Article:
- Payment history on loans and credit cards
- Company’s age
- Company’s size
- Financial account history
- Credit utilization percentage
- Trade lines
- Failure risk in your industry
When checking your personal credit score, you consult specific credit reporting agencies. The same idea applies when checking your business credit score.
Three companies generate and monitor credit scores:
- Dun & Bradstreet
Each company has unique calculations and differing requirements for checking your business credit score. The score issued by each company varies, as does the information provided in their credit reports.
The largest business credit reporting bureau today is Dun & Bradstreet. To be part of their system, your business must register for a D-U-N-S number with the company. This establishes your business within their system and generates a business credit score.
The credit scores generated by Dun & Bradstreet are known as PAYDEX scores. The primary factors affecting PAYDEX scores are trade records. Dun & Bradstreet obtains these records from registered vendors and suppliers. PAYDEX scores range from 0 to 100, with the 80-100 range representing the lowest risk.
To see your business credit score with Dun & Bradstreet, you must pay to access your scores and data. Alternatively, you can sign up for free updates on any changes to your file. This program is known as Dun & Bradstreet Credit Signal.
Equifax has the most straightforward access method. You must pay a one-time fee to view your business credit score. Equifax credit reports assess businesses for credit risk, payments, and business failure risk.
Experian also allows businesses to pay a one-time access fee to check their business credit score. You have the option to sign up for monthly or annual subscriptions so that you can track your score regularly.
Experian’s Intelliscore Plus reports give credit scores that range from 1 to 100. Businesses in the 76 to 100 range show the lowest risk in Experian’s model. Reports issued by Experian give a business credit score and a separate rating for financial stability.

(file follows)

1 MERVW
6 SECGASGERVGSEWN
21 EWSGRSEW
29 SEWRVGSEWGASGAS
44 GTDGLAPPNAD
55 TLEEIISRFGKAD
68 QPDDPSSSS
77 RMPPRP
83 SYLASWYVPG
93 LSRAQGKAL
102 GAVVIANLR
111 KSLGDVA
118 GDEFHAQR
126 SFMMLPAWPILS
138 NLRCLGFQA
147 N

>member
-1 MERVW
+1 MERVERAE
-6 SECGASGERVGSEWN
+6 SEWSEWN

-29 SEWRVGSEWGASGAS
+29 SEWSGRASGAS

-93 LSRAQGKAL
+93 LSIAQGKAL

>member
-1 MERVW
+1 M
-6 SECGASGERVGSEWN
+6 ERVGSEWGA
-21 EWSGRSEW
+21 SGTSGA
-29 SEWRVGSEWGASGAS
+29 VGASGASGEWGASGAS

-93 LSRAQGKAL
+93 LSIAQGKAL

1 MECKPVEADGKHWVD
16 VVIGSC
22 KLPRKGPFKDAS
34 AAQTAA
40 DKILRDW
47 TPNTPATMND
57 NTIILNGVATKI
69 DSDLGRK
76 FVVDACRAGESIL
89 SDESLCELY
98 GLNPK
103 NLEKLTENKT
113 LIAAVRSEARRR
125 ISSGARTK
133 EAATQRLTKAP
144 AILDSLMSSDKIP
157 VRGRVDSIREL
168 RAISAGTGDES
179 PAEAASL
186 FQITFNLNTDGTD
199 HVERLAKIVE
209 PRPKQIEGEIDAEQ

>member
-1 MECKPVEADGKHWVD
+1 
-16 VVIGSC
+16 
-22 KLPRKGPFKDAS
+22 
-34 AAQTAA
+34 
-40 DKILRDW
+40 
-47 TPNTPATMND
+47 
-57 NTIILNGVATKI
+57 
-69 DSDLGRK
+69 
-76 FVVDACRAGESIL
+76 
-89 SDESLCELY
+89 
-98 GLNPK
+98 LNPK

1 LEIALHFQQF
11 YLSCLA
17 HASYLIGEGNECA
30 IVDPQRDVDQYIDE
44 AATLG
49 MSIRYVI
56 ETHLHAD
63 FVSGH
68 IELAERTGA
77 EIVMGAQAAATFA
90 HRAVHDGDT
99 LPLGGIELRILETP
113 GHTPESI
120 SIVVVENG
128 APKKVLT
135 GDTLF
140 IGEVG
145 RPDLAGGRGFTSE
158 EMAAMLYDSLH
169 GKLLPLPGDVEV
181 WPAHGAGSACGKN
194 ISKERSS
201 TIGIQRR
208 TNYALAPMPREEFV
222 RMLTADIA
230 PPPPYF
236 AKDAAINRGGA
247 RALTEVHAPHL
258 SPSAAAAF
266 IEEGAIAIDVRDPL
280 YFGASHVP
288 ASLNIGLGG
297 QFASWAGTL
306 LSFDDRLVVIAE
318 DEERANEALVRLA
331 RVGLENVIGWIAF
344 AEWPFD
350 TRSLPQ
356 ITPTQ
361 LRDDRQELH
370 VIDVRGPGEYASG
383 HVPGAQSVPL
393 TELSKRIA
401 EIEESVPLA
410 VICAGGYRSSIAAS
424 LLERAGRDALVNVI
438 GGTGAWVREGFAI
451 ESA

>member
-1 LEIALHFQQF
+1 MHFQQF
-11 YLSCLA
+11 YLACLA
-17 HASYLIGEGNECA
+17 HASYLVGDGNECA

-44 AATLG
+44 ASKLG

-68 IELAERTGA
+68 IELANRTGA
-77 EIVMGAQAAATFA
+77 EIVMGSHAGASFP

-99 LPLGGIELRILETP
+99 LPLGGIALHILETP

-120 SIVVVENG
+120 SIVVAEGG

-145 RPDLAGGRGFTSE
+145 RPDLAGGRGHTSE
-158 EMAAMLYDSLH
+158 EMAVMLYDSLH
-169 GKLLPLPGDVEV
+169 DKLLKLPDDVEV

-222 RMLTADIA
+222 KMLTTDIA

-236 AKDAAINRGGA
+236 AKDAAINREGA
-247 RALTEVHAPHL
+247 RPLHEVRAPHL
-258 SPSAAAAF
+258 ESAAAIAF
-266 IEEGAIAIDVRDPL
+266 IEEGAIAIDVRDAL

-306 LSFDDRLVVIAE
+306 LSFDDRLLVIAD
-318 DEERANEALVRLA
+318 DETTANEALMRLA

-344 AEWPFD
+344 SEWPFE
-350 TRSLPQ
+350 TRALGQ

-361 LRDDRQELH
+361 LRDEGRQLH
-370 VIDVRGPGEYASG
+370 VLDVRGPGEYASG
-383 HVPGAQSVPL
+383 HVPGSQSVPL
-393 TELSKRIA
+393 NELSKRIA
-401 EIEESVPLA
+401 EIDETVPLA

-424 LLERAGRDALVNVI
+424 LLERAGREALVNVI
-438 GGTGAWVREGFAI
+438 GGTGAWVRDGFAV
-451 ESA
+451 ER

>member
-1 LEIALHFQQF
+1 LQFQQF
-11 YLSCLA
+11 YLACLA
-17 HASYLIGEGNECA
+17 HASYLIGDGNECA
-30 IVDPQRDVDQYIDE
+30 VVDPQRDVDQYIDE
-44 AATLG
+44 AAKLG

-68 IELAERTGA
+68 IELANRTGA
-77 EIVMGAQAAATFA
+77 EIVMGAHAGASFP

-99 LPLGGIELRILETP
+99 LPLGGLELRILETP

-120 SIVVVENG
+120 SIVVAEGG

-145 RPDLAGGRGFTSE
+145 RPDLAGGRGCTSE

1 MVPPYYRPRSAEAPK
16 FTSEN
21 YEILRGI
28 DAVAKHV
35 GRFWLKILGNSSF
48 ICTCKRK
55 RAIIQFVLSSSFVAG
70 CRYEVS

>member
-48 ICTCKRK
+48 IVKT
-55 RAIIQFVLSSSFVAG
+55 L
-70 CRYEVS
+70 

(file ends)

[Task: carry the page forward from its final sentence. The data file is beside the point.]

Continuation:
Checking your business credit score for free is difficult. Dun & Bradstreet offers a free trial that allows limited access to their business credit score reporting. Experian requires payment to access their credit reports.
Equifax may issue a free credit report if you apply for business credit, but you must work directly with an Equifax agent to get this service.
If you’re just getting started with monitoring your business credit score, the best option is to pay a one-time fee to get an idea of where you stand. Once you prioritize improving your score and watching it long term, consider upgrading to a monthly or annual monitoring subscription.
Your business credit score showcases your business’s reliability. Get the best opportunities by taking the time to improve your business credit. Just as there are certain things that individuals can do to raise their personal credit score, these are some actions to take to improve your business credit score.
Payment history plays a huge role in business credit scores. Ensure all bills are paid on time or even pay them early. Paying expenses early makes it harder to miss a payment by mistake.
Simply having access to business credit lines, such as a business credit card, is not enough to improve your credit score. Utilize your business credit. Use what you can, and make the payments on time. Working to borrow and pay back money helps build credit.
Of course, it’s also important not to max out your credit. Use what you can reasonably pay back, and make sure not to utilize more than 30% of the credit lines available to your business.
Some types of business credit reports take lines of credit into account when determining your business credit score. For many, establishing a line of credit for their business starts by applying for a business credit card.